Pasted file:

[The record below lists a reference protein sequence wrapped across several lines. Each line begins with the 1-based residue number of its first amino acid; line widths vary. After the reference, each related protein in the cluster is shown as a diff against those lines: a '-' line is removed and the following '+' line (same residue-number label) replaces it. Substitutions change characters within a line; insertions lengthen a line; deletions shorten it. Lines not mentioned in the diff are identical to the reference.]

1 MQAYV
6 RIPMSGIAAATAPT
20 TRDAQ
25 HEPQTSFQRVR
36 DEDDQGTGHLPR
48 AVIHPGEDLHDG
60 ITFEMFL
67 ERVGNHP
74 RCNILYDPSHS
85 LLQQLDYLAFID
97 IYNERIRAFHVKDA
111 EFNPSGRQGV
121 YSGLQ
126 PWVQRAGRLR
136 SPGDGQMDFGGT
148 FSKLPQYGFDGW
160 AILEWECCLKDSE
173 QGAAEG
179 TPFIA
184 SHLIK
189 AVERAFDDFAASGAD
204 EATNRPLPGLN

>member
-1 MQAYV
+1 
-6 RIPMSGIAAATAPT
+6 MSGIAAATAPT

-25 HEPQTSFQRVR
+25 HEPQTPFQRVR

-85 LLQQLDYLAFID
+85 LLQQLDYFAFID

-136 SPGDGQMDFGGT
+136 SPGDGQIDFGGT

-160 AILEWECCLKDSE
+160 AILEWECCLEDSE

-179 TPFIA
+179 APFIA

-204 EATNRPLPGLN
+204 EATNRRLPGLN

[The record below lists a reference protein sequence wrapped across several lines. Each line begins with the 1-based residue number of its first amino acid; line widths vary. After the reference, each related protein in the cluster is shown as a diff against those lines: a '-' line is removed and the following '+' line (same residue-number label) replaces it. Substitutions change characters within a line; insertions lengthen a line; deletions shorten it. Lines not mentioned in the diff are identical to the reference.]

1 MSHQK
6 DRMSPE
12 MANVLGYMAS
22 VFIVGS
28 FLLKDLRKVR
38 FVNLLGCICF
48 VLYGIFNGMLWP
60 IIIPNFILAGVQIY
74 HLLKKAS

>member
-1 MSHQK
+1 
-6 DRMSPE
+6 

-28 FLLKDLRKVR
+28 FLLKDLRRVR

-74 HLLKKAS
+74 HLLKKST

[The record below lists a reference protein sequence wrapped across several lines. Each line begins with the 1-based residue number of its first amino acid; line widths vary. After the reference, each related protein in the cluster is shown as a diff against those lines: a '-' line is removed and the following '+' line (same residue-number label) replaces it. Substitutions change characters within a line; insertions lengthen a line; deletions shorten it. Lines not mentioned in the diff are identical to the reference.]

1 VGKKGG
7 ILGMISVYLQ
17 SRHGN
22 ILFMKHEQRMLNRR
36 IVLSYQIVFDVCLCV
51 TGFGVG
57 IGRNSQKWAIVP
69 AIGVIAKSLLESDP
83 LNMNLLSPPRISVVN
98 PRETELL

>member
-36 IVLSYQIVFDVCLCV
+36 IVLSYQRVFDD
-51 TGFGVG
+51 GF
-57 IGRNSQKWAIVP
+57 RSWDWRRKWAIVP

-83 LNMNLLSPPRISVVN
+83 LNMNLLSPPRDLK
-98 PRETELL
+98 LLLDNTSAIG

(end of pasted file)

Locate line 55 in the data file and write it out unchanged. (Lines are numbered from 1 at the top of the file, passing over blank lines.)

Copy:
+6 